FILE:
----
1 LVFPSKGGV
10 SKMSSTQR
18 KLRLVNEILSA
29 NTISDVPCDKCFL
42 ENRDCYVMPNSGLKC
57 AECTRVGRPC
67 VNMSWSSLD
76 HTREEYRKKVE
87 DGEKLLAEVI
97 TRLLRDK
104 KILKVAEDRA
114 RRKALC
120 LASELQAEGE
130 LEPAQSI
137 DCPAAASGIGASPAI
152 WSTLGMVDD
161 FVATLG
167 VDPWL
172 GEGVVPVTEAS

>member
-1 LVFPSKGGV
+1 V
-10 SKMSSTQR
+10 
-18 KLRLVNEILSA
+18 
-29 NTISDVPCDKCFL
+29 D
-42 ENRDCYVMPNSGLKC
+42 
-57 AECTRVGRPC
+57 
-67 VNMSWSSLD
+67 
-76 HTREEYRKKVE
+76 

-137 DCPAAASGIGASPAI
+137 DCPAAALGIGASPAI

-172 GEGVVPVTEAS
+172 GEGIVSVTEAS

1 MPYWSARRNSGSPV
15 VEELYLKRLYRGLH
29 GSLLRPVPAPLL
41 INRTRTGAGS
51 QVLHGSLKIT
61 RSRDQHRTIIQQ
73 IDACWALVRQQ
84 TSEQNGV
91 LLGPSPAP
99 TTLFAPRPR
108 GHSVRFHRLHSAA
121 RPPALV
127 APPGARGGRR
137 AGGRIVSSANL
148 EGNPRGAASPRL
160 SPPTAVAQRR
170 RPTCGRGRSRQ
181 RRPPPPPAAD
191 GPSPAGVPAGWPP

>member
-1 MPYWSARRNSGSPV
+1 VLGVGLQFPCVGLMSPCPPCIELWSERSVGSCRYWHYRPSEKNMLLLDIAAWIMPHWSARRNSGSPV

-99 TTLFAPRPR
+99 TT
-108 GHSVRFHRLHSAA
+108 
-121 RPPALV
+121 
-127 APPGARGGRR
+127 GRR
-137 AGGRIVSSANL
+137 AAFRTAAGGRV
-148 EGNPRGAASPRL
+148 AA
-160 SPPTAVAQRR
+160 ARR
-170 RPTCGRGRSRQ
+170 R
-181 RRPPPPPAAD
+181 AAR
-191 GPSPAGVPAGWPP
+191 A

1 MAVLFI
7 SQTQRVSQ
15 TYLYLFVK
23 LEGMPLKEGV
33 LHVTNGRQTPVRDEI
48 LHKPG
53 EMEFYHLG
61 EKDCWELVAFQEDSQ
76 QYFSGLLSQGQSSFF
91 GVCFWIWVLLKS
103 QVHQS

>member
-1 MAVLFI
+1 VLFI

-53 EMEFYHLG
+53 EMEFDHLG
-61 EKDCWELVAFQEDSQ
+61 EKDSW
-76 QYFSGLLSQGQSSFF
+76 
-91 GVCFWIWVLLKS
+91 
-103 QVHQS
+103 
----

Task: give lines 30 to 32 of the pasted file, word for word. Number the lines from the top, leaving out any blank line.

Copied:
+42 
-57 AECTRVGRPC
+57 